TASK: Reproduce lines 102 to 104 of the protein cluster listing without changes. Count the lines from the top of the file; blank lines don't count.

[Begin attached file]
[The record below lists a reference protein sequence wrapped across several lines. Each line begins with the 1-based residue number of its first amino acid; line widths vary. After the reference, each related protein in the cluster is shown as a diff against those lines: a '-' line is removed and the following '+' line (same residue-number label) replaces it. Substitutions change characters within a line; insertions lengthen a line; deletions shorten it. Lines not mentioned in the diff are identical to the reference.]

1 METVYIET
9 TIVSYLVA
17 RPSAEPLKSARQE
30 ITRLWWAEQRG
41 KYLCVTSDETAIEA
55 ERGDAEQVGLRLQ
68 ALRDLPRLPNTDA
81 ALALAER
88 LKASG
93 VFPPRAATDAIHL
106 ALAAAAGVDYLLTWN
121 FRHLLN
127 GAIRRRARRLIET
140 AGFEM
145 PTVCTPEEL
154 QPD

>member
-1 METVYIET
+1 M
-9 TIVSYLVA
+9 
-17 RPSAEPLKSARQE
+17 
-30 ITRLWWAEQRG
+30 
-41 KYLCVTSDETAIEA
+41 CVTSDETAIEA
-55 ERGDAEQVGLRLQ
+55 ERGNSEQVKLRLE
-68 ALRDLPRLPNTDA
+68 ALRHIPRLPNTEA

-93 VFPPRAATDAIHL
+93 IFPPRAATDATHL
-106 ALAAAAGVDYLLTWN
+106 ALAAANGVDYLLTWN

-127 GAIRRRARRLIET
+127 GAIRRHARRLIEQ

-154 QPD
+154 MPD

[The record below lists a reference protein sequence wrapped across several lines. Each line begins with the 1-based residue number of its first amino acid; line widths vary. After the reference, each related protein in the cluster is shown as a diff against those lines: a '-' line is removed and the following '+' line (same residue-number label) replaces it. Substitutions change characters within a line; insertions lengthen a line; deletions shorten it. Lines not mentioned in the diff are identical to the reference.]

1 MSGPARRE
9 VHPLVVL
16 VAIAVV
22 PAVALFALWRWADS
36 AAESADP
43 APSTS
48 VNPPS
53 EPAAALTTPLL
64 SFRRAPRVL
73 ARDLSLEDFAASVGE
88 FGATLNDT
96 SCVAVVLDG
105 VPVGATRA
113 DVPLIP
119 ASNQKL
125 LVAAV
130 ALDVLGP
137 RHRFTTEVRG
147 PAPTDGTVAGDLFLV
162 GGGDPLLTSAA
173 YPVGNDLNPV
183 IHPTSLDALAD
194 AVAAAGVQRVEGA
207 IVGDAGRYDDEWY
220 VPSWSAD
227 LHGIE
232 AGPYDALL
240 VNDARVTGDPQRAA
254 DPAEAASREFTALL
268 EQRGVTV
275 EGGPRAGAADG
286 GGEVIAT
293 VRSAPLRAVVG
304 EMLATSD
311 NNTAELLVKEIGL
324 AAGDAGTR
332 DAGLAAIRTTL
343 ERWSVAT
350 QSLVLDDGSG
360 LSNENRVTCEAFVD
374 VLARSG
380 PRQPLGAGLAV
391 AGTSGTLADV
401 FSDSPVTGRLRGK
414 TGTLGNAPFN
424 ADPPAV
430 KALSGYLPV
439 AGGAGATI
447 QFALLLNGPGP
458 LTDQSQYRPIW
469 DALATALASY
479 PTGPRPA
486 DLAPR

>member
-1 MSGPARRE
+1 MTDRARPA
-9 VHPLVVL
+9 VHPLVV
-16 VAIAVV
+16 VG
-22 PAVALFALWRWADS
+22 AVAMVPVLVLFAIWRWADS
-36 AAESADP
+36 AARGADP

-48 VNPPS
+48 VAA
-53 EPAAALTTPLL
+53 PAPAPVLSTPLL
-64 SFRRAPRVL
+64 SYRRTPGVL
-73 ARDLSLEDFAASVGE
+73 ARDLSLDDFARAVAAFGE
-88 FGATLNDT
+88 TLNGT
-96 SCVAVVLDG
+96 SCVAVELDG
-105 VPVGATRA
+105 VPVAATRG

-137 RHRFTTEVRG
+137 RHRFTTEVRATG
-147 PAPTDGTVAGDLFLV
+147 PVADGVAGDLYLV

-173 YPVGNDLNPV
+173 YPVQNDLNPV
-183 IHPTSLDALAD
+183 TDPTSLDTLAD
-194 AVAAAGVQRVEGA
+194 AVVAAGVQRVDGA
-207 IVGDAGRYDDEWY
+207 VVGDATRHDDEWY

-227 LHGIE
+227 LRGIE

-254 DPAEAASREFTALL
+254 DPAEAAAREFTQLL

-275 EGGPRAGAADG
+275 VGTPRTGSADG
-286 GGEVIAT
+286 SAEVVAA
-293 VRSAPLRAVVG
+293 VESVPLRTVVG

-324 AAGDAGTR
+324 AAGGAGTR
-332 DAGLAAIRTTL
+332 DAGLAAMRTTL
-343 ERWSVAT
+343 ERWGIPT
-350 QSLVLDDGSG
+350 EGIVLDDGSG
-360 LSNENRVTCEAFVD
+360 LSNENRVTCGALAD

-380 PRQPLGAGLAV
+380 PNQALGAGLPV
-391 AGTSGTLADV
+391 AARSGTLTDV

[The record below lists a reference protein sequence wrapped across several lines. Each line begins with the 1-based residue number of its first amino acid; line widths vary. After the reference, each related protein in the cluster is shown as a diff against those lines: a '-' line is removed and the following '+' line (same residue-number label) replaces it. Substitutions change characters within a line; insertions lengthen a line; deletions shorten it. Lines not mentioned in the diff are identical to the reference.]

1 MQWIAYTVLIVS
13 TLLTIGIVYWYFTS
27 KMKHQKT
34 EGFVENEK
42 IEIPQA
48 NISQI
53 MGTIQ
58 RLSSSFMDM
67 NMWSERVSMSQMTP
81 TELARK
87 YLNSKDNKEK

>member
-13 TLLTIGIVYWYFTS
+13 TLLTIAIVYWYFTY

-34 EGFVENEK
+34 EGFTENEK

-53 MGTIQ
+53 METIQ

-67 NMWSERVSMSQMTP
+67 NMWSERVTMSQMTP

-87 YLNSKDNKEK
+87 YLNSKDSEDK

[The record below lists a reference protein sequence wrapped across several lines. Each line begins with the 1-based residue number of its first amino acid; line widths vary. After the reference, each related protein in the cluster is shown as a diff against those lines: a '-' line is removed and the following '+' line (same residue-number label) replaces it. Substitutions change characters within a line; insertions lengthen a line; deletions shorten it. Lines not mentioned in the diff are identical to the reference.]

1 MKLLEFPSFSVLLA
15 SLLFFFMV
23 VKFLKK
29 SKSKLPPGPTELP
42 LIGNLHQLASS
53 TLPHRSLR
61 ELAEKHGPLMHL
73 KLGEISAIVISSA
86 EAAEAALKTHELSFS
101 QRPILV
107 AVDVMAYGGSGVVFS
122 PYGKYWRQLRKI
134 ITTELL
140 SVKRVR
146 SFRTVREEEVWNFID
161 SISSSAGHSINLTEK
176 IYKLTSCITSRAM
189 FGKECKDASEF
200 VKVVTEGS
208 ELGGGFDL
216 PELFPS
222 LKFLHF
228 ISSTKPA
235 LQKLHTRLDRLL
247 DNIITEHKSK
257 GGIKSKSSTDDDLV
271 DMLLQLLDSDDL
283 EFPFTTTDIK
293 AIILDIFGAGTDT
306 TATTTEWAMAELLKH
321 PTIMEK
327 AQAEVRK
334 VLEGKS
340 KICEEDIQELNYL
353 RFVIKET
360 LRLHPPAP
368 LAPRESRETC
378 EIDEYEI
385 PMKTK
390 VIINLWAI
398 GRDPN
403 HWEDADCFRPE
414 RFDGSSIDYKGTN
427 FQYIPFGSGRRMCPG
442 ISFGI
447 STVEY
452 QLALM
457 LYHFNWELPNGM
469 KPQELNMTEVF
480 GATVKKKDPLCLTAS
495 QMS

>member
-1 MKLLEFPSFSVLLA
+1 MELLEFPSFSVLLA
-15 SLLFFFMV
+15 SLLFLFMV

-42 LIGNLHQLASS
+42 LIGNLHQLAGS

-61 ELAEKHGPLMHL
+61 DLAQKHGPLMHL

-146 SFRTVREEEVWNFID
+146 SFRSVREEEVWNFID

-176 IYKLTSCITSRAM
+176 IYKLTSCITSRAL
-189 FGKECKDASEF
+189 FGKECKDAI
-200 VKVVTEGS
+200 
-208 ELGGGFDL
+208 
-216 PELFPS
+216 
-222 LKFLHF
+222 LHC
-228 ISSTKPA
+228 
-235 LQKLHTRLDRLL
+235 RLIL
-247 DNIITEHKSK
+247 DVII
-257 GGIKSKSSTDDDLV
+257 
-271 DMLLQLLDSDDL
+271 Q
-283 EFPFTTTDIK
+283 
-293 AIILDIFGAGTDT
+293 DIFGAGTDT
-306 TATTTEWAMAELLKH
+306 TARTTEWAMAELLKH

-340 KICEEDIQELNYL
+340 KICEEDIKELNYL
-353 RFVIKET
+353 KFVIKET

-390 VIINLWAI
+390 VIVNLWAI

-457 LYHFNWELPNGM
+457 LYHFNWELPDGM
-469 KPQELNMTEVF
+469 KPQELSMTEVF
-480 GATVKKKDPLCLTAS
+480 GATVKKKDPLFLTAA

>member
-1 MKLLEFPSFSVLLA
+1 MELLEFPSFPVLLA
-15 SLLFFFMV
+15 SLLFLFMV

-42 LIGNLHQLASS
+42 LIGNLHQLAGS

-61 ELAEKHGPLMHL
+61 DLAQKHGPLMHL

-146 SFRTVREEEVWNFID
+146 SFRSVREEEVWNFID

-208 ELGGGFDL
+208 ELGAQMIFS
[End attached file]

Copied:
-22 PAVALFALWRWADS
+22 AVAMVPVLVLFAIWRWADS
-36 AAESADP